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Good News for Automated Outbound Platform Solutions Provider

May 28, 2015
By Tracey E. Schelmetic - Telemarketing Software Contributor

For organizations that use automated outbound calling with a recorded voice – a/k/a “robocalling” – the stakes are very high. Federal legislation, the Telephone Consumer Protection Act or TCPA, largely prohibits using automated outbound calling, particularly to cell phones, unless the recipient has provided express written consent. Violators of the rule can be fined up to $1,500 for each instance of illegal calling. For some users of automated outbound messaging, this had added up to some hefty fines.

Last year, Capital One (News - Alert) Financial Corp., AllianceOne Receivables Management Inc., Leading Edge Recovery Solutions, LLC and Capital Management Services, L.P. were fined a record-setting $75.5 million by the Federal Communications Commission to end a consolidated class-action lawsuit that was pending in federal district court. Plaintiffs accused the companies of violating the TCPA by using an automated dialer to call customers’ cellphones without consent.  And while courts have already ruled that both the calling party – often a third-party marketing or teleservices firm – and the company for whom the message is being broadcast are on the hook for violations, the rules have been less clear when it comes to the companies that build the technology that enable the robocalls. A recently settled case may provide some clarity for the makers of outbound calling platforms.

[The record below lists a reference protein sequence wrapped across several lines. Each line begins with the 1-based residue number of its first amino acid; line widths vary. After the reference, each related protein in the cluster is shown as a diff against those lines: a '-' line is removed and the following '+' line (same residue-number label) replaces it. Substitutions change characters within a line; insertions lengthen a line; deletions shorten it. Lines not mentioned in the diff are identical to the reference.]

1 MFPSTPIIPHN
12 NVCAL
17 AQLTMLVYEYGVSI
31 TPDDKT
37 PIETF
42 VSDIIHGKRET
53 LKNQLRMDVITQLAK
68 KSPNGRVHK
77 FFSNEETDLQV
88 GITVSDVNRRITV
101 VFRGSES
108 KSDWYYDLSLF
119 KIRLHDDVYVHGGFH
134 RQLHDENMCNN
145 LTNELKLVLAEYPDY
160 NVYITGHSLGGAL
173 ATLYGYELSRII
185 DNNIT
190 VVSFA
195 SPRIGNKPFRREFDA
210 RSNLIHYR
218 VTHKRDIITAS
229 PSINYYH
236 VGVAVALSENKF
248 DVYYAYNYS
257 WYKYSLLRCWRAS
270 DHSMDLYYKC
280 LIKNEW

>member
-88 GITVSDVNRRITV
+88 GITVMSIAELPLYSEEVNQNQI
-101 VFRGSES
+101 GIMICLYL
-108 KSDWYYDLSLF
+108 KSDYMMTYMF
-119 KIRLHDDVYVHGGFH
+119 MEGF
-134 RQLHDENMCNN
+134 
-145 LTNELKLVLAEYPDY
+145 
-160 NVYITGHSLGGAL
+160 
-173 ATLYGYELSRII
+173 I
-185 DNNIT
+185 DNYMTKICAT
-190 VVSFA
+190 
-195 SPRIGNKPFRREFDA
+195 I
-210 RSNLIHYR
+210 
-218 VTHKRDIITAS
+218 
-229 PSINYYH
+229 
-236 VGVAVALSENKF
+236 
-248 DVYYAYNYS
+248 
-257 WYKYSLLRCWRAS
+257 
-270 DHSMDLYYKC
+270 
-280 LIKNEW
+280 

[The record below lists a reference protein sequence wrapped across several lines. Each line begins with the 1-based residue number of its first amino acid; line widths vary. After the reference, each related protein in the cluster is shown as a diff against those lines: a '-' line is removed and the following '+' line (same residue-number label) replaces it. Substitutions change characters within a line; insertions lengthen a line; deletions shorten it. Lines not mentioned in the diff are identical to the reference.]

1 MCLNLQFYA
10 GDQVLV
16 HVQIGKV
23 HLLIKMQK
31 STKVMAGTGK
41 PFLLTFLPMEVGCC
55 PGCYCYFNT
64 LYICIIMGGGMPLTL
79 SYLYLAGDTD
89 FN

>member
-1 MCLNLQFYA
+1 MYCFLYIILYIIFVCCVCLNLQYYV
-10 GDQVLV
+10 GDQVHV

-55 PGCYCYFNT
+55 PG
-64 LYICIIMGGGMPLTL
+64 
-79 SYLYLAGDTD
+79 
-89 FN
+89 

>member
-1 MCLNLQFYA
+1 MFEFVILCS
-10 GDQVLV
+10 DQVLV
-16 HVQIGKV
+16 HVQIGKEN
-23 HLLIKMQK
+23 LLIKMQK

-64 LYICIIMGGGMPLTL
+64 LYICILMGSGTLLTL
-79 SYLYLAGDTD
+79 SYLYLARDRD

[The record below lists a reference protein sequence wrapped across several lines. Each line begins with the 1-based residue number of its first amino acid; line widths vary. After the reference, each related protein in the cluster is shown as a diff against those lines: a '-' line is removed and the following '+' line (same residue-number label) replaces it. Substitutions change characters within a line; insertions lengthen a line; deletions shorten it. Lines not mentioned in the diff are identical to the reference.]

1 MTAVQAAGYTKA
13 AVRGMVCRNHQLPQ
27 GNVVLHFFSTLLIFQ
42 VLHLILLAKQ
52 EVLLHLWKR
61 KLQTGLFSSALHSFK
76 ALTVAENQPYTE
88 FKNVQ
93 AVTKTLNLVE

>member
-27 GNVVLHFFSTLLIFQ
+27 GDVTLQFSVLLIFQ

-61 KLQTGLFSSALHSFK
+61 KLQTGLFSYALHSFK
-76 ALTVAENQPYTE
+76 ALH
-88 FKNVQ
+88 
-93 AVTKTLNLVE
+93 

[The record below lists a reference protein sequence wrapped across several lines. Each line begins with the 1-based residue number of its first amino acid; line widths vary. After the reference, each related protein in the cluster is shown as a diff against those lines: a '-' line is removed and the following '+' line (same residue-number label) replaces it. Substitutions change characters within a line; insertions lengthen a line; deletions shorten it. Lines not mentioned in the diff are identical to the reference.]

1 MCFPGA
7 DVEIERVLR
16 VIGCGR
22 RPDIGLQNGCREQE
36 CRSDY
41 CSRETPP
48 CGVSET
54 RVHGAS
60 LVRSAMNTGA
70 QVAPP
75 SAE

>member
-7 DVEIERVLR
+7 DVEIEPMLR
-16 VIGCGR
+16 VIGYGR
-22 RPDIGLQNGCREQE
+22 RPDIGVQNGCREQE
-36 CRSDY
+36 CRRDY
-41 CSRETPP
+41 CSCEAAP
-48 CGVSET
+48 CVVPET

A Washington federal court ruled that CallFire, which provides a cloud-based platform for voice and text connectivity that some clients use to engage in telephone or text campaigns, could not be included as a defendant in a lawsuit based on the TCPA, since it can be classified as a “common carrier.” Rinky Dink, Inc., the plaintiff, had filed suit against Electronic Merchant Systems (EMS) for making prerecorded telemarketing calls in violation of both the TCPA and Washington state law, and named CallFire as an additional defendant. EMS created the scripted message and hired an actor to record the message. CallFire was not involved in the creation or the content of the messages, according to a recent article by Christine M. Reilly and Marc Roth of the law firm Manatt Phelps & Phillips LLP.

“CallFire moved for summary judgment on two grounds: that as a common carrier it was exempt from liability under the TCPA, and that it did not initiate the calls to plaintiff as required by state law,” wrote Reilly and Roth. “The court agreed with CallFire on both counts.”

U.S. District Court Judge John C. Coughenour ruled that CallFire allowed customers to transmit messages of their own design and choosing, hired the voice actor and selected the phone numbers to be called, as well as the locations and timing of the calls. As a result, EMS was the “sole architect” of the calls placed to plaintiffs.

The ruling is good news for companies that offer cloud-based or software-based call center, telemarketing or telephony platforms. Judge Coughenour further ruled that a company can be a “common carrier” even if it’s not specifically recognized as such by the FCC (News - Alert)

Edited by Rory J. Thompson